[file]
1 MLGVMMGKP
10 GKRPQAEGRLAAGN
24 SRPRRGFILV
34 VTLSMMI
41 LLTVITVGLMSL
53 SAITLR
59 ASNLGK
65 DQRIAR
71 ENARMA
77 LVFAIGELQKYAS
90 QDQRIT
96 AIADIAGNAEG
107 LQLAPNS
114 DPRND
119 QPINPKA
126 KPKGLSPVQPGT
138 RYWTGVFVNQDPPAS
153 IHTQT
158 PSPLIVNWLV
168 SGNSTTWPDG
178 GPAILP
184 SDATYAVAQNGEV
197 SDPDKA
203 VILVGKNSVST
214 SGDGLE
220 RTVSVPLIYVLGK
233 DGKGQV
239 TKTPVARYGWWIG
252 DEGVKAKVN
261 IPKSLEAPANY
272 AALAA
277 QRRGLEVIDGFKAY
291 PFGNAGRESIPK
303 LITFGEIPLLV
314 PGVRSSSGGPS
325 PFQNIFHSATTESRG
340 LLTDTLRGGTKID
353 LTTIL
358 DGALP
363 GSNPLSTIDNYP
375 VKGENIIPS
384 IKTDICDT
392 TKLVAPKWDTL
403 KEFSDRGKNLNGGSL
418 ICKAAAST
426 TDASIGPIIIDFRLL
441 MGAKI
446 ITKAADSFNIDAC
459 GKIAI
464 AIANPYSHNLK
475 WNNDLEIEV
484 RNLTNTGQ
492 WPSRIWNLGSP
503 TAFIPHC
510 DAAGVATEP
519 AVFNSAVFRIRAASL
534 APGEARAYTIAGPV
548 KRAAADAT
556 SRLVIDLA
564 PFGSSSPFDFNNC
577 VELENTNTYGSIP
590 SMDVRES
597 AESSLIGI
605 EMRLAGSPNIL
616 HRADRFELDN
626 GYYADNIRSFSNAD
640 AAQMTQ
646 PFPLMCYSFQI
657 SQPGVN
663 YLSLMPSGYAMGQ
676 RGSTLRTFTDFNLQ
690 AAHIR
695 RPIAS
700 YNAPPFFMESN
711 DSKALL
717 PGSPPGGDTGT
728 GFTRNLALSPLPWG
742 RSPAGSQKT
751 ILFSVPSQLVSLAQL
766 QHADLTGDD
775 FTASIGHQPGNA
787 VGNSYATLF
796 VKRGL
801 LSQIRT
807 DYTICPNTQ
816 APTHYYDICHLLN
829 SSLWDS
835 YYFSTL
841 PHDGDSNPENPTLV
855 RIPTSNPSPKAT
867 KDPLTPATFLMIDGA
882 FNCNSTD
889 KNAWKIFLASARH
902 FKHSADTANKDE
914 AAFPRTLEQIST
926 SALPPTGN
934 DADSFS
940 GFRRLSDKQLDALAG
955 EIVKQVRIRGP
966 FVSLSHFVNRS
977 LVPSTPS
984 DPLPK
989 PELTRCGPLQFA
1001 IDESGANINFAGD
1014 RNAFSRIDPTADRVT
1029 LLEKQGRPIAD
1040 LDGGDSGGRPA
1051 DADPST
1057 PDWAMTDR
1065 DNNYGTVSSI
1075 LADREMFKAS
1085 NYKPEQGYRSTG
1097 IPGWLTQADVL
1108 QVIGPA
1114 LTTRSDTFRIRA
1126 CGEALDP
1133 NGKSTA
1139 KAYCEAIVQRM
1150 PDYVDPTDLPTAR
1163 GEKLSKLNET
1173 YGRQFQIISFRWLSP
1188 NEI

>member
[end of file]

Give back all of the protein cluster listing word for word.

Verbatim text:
1 MLGVMMGKP
10 GKRPQAEGRLAAGN
24 SRPRRGFILV
34 VTLSMMI
41 LLTVITVGLMSL
53 SAITLR
59 ASNLGK
65 DQRIAR
71 ENARMA
77 LVFAIGELQKYAS
90 QDQRIT
96 AIADIAGNAEG
107 LQLAPNS
114 DPRND
119 QPINPKA
126 KPKGLSPVQPGT
138 RYWTGVFVNQDPPAS
153 IHTQT
158 PSPLIVNWLV
168 SGNSTTWPDG
178 GPAILP
184 SDATYAVAQNGEV
197 SDPDKA
203 VILVGKNSVST
214 SGDGLE
220 RTVSVPLIYVLGK
233 DGKGQV
239 TKTPVARYGWWIG
252 DEGVKAKVN
261 IPKSLEAPANY
272 AALAA
277 QRRGLEVIDGFKAY
291 PFGNAGRESIPK
303 LITFGEIPLLV
314 PGVRSSSGGPS
325 PFQNIFHSATTESRG
340 LLTDTLRGGTKID
353 LTTIL
358 DGALP
363 GSNPLSTIDNYP
375 VKGENIIPS
384 IKTDICDT
392 TKLVAPKWDTL
403 KEFSDRGKNLNGGSL
418 ICKAAAST
426 TDASIGPIIIDFRLL
441 MGAKI
446 ITKAADSFNIDAC
459 GKIAI
464 AIANPYSHNLK
475 WNNDLEIEV
484 RNLTNTGQ
492 WPSRIWNLGSP
503 TAFIPHC
510 DAAGVATEP
519 AVFNSAVFRIRAASL
534 APGEARAYTIAGPV
548 KRAAADAT
556 SRLVIDLA
564 PFGSSSPFDFNNC
577 VELENTNTYGSIP
590 SMDVRES
597 AESSLIGI
605 EMRLAGSPNIL
616 HRADRFELDN
626 GYYADNIRSFSNAD
640 AAQMTQ
646 PFPLMCYSFQI
657 SQPGVN
663 YLSLMPSGYAMGQ
676 RGSTLRTFTDFNLQ
690 AAHIR
695 RPIAS
700 YNAPPFFMESN
711 DSKALL
717 PGSPPGGDTGT
728 GFTRNLALSPLPWG
742 RSPAGSQKT
751 ILFSVPSQLVSLAQL
766 QHADLTGDD
775 FTASIGHQPGNA
787 VGNSYATLF
796 VKRGL
801 LSQIRT
807 DYTICPNTQ
816 APTHYYDICHLLN
829 SSLWDS
835 YYFSTL
841 PHDGDSNPENPTLV
855 RIPTSNPSPKAT
867 KDPLTPATFLMIDGA
882 FNCNSTD
889 KNAWKIFLASARH
902 FKHSADTANKDE
914 AAFPRTLEQIST
926 SALPPTGN
934 DADSFS
940 GFRRLSDKQLDALAG
955 EIVKQVRIRGP
966 FVSLSHFVNRS
977 LVPSTPS
984 DPLPK
989 PELTRCGPLQFA
1001 IDESGANINFAGD
1014 RNAFSRIDPTADRVT
1029 LLEKQGRPIAD
1040 LDGGDSGGRPA
1051 DADPST
1057 PDWAMTDR
1065 DNNYGTVSSI
1075 LADREMFKAS
1085 NYKPEQGYRSTG
1097 IPGWLTQADVL
1108 QVIGPA
1114 LTTRSDTFRIRA
1126 CGEALDP
1133 NGKSTA
1139 KAYCEAIVQRM
1150 PDYVDPTDLPTAR
1163 GEKLSKLNET
1173 YGRQFQIISFRWLSP
1188 NEI

>member